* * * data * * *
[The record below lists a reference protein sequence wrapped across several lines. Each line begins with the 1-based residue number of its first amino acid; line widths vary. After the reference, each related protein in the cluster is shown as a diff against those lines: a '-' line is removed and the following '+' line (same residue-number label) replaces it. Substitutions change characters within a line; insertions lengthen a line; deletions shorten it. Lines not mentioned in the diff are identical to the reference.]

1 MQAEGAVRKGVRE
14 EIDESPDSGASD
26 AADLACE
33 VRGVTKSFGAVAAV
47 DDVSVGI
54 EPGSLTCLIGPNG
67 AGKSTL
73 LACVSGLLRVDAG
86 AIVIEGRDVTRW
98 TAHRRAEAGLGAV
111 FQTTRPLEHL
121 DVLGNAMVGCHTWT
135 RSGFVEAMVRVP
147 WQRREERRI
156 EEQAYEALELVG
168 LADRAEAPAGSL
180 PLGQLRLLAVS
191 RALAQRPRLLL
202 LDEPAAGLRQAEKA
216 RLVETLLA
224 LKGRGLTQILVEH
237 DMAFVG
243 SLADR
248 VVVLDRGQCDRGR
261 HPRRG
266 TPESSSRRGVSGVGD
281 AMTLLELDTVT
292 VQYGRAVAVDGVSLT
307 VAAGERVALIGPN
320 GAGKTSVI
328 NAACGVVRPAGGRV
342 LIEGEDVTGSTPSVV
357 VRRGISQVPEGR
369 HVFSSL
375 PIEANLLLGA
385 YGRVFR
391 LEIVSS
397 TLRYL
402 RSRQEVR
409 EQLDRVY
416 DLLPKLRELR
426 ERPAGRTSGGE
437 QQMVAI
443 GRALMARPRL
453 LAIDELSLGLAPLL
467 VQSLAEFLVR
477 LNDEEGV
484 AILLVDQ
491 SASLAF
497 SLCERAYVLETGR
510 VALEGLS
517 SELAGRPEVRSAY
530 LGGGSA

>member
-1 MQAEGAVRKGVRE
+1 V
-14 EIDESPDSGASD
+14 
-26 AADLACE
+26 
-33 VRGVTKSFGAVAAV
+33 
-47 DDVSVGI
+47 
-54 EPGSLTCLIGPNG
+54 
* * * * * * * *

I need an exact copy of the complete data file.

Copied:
[The record below lists a reference protein sequence wrapped across several lines. Each line begins with the 1-based residue number of its first amino acid; line widths vary. After the reference, each related protein in the cluster is shown as a diff against those lines: a '-' line is removed and the following '+' line (same residue-number label) replaces it. Substitutions change characters within a line; insertions lengthen a line; deletions shorten it. Lines not mentioned in the diff are identical to the reference.]

1 MQAEGAVRKGVRE
14 EIDESPDSGASD
26 AADLACE
33 VRGVTKSFGAVAAV
47 DDVSVGI
54 EPGSLTCLIGPNG
67 AGKSTL
73 LACVSGLLRVDAG
86 AIVIEGRDVTRW
98 TAHRRAEAGLGAV
111 FQTTRPLEHL
121 DVLGNAMVGCHTWT
135 RSGFVEAMVRVP
147 WQRREERRI
156 EEQAYEALELVG
168 LADRAEAPAGSL
180 PLGQLRLLAVS
191 RALAQRPRLLL
202 LDEPAAGLRQAEKA
216 RLVETLLA
224 LKGRGLTQILVEH
237 DMAFVG
243 SLADR
248 VVVLDRGQCDRGR
261 HPRRG
266 TPESSSRRGVSGVGD
281 AMTLLELDTVT
292 VQYGRAVAVDGVSLT
307 VAAGERVALIGPN
320 GAGKTSVI
328 NAACGVVRPAGGRV
342 LIEGEDVTGSTPSVV
357 VRRGISQVPEGR
369 HVFSSL
375 PIEANLLLGA
385 YGRVFR
391 LEIVSS
397 TLRYL
402 RSRQEVR
409 EQLDRVY
416 DLLPKLRELR
426 ERPAGRTSGGE
437 QQMVAI
443 GRALMARPRL
453 LAIDELSLGLAPLL
467 VQSLAEFLVR
477 LNDEEGV
484 AILLVDQ
491 SASLAF
497 SLCERAYVLETGR
510 VALEGLS
517 SELAGRPEVRSAY
530 LGGGSA

>member
-1 MQAEGAVRKGVRE
+1 V
-14 EIDESPDSGASD
+14 
-26 AADLACE
+26 
-33 VRGVTKSFGAVAAV
+33 
-47 DDVSVGI
+47 
-54 EPGSLTCLIGPNG
+54 